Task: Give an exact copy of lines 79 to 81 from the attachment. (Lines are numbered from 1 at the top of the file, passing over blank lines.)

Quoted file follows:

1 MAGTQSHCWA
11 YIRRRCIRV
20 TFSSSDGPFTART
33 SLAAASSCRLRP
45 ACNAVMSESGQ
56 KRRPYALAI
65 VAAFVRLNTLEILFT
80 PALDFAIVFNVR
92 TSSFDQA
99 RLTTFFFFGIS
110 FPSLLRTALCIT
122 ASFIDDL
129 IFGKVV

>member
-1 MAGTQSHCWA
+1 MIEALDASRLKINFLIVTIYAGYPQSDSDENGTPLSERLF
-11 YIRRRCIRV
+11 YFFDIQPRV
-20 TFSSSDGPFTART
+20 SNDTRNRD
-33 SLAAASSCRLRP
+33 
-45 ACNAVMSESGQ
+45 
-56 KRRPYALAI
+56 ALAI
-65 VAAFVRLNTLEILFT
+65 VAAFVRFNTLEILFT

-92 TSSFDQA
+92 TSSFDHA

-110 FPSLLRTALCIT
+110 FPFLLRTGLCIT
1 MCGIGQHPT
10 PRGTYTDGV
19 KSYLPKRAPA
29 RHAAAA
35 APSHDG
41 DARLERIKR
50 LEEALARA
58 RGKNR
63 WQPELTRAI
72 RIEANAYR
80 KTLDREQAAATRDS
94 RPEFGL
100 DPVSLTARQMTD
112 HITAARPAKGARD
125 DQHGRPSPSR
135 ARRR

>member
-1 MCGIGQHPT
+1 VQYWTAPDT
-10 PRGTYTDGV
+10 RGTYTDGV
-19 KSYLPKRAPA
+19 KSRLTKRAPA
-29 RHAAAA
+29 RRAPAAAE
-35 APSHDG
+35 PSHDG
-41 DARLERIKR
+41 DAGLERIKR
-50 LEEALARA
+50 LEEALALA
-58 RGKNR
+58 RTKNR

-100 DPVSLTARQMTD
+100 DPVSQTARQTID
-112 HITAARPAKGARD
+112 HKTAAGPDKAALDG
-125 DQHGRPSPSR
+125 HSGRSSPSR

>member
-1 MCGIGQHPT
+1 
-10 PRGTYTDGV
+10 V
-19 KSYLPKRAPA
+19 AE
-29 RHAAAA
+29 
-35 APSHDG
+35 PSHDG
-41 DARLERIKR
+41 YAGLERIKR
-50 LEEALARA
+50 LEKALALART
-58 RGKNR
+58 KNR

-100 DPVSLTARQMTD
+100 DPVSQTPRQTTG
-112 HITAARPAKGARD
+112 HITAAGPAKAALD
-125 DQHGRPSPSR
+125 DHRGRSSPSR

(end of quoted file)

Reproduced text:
-29 RHAAAA
+29 
-35 APSHDG